Ann Williams Jackson has distinguished herself in the field of magazine publishing, achieving the highest level of excellence with intelligence, diplomacy and the savvy to know what readers want. In 1993, while still overseeing day-to-day operations at People magazine, she began working on InStyle, a new spin-off celebrity lifestyle publication. As the founding publisher when it was launched in 1994 by Time Inc., Ann contributed to making InStyle one of the most successful magazines on newsstands today and the winner of numerous awards. An English major at Middlebury where she was elected to Phi Beta Kappa, Ann joined Time, Inc. in 1977 as a financial analyst. She earned her master's degree in business from Columbia University in 1980. Two years later, she moved to London with her husband and became direct-mail manager for Time-Life Books Europe. Returning in 1985, Ann assumed a managerial position at Money Magazine, at Sports Illustrated and then People. Currently the group president of Real Simple, Parenting andInStyle magazines, Ann was the recipient of the Matrix Award in 2000, sponsored by New York Women in Communication, in recognition of her exceptional accomplishments in the magazine industry. She is also the chair of the board of trustees of the Cancer Research Institute. It is an honor to have her here today.
In 1971, Roger Chapin founded the non-profit Help Hospitalized Veterans, or HHV, which has delivered 18 million free therapeutic arts and crafts kits valued at more than $150 million to more than 300 Veterans Administration medical centers, military hospitals and state veterans nursing homes. This effort built on Roger's work in the late 1960s as the founder of an organization that sent 600,000 gift packages to soldiers in Vietnam-an endeavor he repeated during the Gulf War. Improving motor skills and building self-esteem, the arts and crafts kits respond to the critical need to stay occupied during hours of recuperation, or, as one veteran told Roger, "to do something with my hands." Since 1997, Roger's efforts at HHV have included assistance to disabled veterans of all wars. In 2000, HHV received the Ernest Borgnine Spirit Award, sponsored by the annual American Veteran Awards, for keeping the spirit of America's military alive. Roger, a political science major at Middlebury and a former real estate executive, has applied his limitless energy and enthusiasm to other causes as well, including citizen initiatives to reduce deficit spending, balance the budget, and fight drug abuse.
Dan O'Brien emerged as an exceptionally talented young playwright at Middlebury. A double theatre and English major who was elected to Phi Beta Kappa, he wrote and directed the play The Last Supper Restoration while still a student. In 1996 it won the National Student Playwriting Award through the American College Theatre Festival sponsored by the Kennedy Center, where the play was produced in 1997. Dan's other national awards include the Mark Twain Comedy Playwriting Award, also presented by the American College Theatre Festival, for his work An Irish Play and the Elizabeth Osborn Award, sponsored by the American Theatre Critics Association, for his play Lamarck. His dramatic work has been published by Samuel French, Dramatic Publishing and various journals. Dan has also written commissioned plays for such organizations as the Manhattan Theatre Club, Ensemble Studio Theatre, and Trinity Repertory Company. An actor and a poetry and fiction writer as well as a playwright, he contributed work to the Doubletake/WW Norton anthology titled 25 and Under: Fiction. A former Thomas J. Watson Fellow in Ireland, Dan earned a master's in fine arts in playwriting and fiction at Brown University. He is currently the Tennessee Williams Fellow in Playwriting at Sewanee, the University of the South. We are pleased to honor him here today.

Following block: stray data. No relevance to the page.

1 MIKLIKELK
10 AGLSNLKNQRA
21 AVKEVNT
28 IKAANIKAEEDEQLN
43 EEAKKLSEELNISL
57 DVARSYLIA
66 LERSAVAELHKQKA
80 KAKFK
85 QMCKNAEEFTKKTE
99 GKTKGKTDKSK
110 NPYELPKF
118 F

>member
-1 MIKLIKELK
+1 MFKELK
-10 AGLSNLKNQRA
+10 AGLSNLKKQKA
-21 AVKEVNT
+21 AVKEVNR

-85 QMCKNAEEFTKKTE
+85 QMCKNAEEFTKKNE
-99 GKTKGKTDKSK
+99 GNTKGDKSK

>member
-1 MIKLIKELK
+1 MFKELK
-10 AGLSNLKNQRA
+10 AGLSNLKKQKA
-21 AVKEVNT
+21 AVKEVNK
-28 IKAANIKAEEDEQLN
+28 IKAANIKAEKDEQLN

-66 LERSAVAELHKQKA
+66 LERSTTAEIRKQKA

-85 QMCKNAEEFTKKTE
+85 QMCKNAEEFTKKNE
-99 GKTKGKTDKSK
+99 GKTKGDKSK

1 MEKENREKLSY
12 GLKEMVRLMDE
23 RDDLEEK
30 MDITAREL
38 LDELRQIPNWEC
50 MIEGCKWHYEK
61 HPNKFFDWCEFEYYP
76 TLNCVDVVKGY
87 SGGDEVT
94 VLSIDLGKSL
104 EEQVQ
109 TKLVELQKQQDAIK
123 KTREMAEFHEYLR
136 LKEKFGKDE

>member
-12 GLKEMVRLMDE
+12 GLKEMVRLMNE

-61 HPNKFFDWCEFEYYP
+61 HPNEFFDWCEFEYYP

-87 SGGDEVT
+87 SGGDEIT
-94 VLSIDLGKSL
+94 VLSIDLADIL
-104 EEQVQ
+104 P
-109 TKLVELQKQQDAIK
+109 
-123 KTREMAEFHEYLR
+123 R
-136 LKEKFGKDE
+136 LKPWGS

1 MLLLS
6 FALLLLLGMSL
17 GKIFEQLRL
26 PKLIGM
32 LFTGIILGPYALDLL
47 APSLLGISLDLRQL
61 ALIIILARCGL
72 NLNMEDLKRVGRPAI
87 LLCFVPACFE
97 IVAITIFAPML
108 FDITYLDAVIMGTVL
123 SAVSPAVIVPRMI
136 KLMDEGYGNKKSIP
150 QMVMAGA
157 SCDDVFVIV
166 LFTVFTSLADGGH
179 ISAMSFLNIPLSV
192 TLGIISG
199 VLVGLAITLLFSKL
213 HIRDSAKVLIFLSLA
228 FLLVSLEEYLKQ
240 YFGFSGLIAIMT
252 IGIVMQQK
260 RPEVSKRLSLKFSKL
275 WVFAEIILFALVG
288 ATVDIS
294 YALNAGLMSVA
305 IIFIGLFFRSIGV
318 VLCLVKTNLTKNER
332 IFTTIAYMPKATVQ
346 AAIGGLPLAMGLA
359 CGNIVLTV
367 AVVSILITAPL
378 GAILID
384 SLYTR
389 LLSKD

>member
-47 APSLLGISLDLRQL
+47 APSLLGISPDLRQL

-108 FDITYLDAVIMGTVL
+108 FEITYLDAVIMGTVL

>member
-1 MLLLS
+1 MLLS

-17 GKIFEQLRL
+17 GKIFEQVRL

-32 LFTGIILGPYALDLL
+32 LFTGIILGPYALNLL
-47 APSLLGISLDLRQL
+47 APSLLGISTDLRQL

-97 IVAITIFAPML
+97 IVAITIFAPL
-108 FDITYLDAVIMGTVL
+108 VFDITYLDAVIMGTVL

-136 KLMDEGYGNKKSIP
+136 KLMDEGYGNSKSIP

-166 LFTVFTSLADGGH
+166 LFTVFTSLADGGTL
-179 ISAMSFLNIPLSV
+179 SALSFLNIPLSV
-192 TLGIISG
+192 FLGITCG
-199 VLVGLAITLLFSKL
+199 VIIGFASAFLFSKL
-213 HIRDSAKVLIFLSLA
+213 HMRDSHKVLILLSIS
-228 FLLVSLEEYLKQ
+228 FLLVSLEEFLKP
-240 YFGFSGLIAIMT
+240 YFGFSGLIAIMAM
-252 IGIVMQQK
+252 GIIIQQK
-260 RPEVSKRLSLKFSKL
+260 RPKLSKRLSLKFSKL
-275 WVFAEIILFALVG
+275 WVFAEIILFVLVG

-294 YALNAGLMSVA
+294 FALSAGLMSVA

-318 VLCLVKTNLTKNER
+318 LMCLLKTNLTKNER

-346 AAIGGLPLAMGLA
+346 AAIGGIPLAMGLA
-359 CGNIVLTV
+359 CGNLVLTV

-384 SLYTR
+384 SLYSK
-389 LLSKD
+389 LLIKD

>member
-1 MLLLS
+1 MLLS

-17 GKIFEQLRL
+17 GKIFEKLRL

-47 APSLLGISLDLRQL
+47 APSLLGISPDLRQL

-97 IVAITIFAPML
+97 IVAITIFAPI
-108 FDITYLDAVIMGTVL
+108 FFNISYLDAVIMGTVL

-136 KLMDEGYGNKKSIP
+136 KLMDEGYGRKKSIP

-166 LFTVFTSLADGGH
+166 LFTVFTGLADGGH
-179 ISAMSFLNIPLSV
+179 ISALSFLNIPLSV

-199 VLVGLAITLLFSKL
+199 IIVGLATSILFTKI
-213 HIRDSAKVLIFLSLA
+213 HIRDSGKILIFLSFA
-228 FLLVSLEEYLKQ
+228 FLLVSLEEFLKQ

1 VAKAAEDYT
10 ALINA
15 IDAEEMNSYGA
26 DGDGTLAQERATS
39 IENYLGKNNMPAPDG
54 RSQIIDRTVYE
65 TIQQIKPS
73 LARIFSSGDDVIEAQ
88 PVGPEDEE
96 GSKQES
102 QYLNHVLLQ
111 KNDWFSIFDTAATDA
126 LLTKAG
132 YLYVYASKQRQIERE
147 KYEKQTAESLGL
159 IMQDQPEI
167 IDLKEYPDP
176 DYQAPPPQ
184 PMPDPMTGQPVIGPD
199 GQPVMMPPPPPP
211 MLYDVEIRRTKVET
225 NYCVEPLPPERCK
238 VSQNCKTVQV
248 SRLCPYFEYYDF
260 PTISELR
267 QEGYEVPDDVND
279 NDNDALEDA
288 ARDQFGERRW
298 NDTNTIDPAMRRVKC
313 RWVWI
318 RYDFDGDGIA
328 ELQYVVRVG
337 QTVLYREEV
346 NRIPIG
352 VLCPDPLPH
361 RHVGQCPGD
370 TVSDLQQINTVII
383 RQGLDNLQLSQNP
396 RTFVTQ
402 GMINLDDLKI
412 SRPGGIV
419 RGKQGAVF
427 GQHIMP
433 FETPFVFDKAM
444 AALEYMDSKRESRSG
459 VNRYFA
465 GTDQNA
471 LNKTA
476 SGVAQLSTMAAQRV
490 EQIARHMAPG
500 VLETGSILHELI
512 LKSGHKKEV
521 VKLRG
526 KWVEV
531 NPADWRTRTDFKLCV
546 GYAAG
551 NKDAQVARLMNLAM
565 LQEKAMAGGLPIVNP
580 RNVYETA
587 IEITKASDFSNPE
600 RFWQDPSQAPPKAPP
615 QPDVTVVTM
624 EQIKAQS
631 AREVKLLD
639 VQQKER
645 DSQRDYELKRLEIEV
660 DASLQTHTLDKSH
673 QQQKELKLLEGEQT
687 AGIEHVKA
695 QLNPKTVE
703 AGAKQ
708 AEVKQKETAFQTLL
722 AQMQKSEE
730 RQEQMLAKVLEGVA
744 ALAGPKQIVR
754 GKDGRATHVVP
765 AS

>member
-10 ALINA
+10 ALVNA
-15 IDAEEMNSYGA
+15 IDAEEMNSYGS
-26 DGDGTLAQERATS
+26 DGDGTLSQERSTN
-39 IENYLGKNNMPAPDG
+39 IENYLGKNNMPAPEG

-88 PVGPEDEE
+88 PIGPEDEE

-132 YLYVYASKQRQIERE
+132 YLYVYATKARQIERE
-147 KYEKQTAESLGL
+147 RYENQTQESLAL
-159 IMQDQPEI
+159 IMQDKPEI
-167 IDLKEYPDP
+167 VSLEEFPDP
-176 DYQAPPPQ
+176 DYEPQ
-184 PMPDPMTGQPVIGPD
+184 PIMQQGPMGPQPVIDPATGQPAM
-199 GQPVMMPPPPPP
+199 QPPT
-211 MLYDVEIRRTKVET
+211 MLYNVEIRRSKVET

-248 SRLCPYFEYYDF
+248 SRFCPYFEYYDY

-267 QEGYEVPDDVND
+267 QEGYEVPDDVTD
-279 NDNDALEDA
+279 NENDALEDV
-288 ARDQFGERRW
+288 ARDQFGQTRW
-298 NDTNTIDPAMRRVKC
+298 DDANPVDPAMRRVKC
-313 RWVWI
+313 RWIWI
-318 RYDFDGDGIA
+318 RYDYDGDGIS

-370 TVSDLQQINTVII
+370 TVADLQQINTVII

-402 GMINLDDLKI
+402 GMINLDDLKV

White House Press Secretary L. Ari Fleischer knows how to keep his cool. This quality, along with his trademark smile, sense of humor and skill with language have contributed to his success as a political spokesperson, one who is now at the pinnacle of the profession he has pursued for the last 20 years. As the official liaison between the White House and members of the press, Ari acts as the primary spokesman for the president and delivers the daily White House briefing, where one misstep or failure to choose exactly the right words can result in misleading headlines regarding presidential policy. The son of New York Democrats, Ari experienced a political conversion at Middlebury when he departed from his family's tradition and became a member of the Republican Party. A political science major, he began his career after college when he became the press secretary for a losing GOP candidate in a House race. Later he worked for the Republican National Committee and for several GOP congressmen. Ari also served as press secretary for Senator Pete Domenici from 1989-1994 and later as spokesman for the House Ways and Means Committee, working on issues related to taxes, social security, welfare and international trade. Prior to joining the campaign of Texas Governor George W. Bush in the fall of 1999, he served as communications director for Elizabeth Dole's presidential campaign. We are pleased to honor him here today.